Friday, July 17, 2015

Who is the Best Presidential Candidate on Immigration?



I have been pondering a question lately – who of all the current Presidential would be the best on immigration? 

We no doubt all know by where current Republican frontrunner Donald Trump stands.  Jeb Bush has written a book on immigration reformHillary Clinton expresses support for immigration reform; however, she was quick last week to blast San Francisco and its sanctuary law in the sad case of Kate Steinle, which makes me worry where she will be when the immigration debate gets tough.

Some of my progressive friends are enthusiastic about Bernie Sanders, but he has said little about immigration reform and immigration generally.  Given that immigration is the civil rights issue of our century, a candidate’s stand on it in these turbulent times is important.

At the outset, I must have found myself generally in agreement with Senator Lindsay Graham’s (R-SC) positions on immigration, including his support for comprehensive immigration reform, denunciation of Donald Trump as a “demagogue”, and his refusal to use deportation “to destroy families for the hell of it.” 

Roque Planas on Huffington Post recently reported on the immigration positions of a candidate who sounds promising on immigration, Martin O’Malley, the former governor of Maryland and Mayor of BaltimoreO'Malley declared his candidacy at the end of May.  His website offers very detailed and sensible immigration reform proposals that no other candidate has matched to this point.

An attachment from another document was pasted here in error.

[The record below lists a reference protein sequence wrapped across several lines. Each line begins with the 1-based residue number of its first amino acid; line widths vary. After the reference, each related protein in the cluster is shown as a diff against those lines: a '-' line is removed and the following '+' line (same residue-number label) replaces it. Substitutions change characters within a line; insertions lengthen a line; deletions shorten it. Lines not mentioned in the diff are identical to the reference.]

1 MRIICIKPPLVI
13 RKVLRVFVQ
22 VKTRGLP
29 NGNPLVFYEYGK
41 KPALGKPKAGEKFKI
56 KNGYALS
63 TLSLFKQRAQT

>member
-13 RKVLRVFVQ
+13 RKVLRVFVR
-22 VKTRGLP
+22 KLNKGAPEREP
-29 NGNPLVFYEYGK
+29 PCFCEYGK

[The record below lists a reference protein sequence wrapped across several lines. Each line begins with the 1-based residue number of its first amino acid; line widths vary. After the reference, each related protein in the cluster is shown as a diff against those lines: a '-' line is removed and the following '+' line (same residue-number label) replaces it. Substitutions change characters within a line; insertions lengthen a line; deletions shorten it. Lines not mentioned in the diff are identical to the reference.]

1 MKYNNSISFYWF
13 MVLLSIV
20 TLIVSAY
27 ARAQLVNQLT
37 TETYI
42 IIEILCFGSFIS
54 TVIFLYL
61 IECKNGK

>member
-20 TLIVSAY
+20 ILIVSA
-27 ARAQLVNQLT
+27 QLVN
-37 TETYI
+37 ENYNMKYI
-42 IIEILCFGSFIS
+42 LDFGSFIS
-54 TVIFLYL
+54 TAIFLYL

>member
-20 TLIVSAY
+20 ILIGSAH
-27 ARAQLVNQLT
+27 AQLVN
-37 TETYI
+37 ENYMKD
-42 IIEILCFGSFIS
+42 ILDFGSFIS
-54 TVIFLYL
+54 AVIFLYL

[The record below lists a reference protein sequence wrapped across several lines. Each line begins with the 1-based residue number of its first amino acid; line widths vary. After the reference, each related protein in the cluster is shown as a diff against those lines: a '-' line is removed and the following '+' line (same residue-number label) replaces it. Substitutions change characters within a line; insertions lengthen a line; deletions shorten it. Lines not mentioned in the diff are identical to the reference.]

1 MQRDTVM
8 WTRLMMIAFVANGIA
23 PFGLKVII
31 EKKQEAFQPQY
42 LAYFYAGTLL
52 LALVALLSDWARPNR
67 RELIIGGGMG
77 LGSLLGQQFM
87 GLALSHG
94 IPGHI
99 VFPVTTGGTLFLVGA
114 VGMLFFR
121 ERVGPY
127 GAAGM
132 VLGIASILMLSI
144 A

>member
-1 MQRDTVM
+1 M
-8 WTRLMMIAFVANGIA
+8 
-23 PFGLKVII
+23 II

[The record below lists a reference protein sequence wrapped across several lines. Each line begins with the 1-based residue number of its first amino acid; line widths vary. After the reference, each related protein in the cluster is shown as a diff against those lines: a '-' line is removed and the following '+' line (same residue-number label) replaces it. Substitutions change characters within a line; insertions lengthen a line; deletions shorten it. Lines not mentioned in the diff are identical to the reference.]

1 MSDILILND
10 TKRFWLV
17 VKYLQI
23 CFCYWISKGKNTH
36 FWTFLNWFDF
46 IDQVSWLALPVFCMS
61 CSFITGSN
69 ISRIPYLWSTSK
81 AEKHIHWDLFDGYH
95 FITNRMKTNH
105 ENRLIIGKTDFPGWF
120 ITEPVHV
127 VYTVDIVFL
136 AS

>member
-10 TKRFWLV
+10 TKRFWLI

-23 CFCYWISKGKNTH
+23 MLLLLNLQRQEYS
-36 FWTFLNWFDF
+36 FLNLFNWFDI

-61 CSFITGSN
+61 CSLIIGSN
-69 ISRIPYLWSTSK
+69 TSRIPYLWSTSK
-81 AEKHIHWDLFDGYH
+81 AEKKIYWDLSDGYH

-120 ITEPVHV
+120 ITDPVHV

O’Malley recently said he’d widen the scope of deferred action policies that shield qualified undocumented immigrants from deportation, notably to include undocumented parents of Deferred Action for Childhood Arrivals (DACA) recipients -- a group that the Obama administration did not grant relief. He also said he would drastically scale down the use of immigrant detention, calling it a “last resort” that should only be used to detain people who present a public security threat. He pledged to eliminate a congressionally mandated detention bed quota that requires the federal government to maintain the capacity to lock up at least 34,000 in immigrant detention. His proposals also touched on less discussed elements of immigration policy that nevertheless have a major impact on immigrants' lives. Those who have lived in the country unlawfully, but want to adjust their status, currently have to return to their country of origin for years before qualifying for a visa. O’Malley said the requirement should be eliminated.

Carving out perhaps the most liberal position on immigration among the candidates vying for their parties' presidential nominations would put O’Malley directly at odds with many Republicans and some Democrats who say Congress should prioritize border security before normalizing the immigration status of undocumented immigrants. O’Malley said border security is important, but that the overriding concern for both the economy and national security was bringing the roughly 11 million undocumented immigrants “out of the shadows” so they can contribute to the economy without fear of being separated from their families. Such policies, O’Malley said, are “not only important for newly arriving immigrants -- they’re important for everyone."


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